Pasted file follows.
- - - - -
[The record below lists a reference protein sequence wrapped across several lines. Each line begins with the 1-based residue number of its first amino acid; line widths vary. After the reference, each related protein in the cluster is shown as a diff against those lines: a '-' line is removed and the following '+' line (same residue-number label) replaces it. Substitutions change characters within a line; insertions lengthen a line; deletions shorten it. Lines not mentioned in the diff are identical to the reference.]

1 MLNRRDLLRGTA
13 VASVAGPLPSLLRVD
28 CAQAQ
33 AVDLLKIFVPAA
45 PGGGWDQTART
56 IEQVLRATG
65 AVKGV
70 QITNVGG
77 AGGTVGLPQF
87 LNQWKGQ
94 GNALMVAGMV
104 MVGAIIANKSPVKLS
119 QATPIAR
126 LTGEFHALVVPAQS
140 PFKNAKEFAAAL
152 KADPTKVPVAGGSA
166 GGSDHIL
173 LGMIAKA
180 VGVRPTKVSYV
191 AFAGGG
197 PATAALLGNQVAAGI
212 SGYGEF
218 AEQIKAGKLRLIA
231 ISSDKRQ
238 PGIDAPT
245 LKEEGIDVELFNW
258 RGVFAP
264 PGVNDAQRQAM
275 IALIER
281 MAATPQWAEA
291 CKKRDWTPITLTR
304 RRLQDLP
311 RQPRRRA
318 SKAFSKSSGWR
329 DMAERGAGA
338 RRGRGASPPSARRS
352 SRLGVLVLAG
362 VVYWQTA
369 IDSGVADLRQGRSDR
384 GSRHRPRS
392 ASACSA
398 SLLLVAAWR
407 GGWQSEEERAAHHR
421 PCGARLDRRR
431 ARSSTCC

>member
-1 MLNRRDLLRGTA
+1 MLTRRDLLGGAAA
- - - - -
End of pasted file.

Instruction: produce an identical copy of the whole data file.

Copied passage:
[The record below lists a reference protein sequence wrapped across several lines. Each line begins with the 1-based residue number of its first amino acid; line widths vary. After the reference, each related protein in the cluster is shown as a diff against those lines: a '-' line is removed and the following '+' line (same residue-number label) replaces it. Substitutions change characters within a line; insertions lengthen a line; deletions shorten it. Lines not mentioned in the diff are identical to the reference.]

1 MLNRRDLLRGTA
13 VASVAGPLPSLLRVD
28 CAQAQ
33 AVDLLKIFVPAA
45 PGGGWDQTART
56 IEQVLRATG
65 AVKGV
70 QITNVGG
77 AGGTVGLPQF
87 LNQWKGQ
94 GNALMVAGMV
104 MVGAIIANKSPVKLS
119 QATPIAR
126 LTGEFHALVVPAQS
140 PFKNAKEFAAAL
152 KADPTKVPVAGGSA
166 GGSDHIL
173 LGMIAKA
180 VGVRPTKVSYV
191 AFAGGG
197 PATAALLGNQVAAGI
212 SGYGEF
218 AEQIKAGKLRLIA
231 ISSDKRQ
238 PGIDAPT
245 LKEEGIDVELFNW
258 RGVFAP
264 PGVNDAQRQAM
275 IALIER
281 MAATPQWAEA
291 CKKRDWTPITLTR
304 RRLQDLP
311 RQPRRRA
318 SKAFSKSSGWR
329 DMAERGAGA
338 RRGRGASPPSARRS
352 SRLGVLVLAG
362 VVYWQTA
369 IDSGVADLRQGRSDR
384 GSRHRPRS
392 ASACSA
398 SLLLVAAWR
407 GGWQSEEERAAHHR
421 PCGARLDRRR
431 ARSSTCC

>member
-1 MLNRRDLLRGTA
+1 MLTRRDLLGGAAA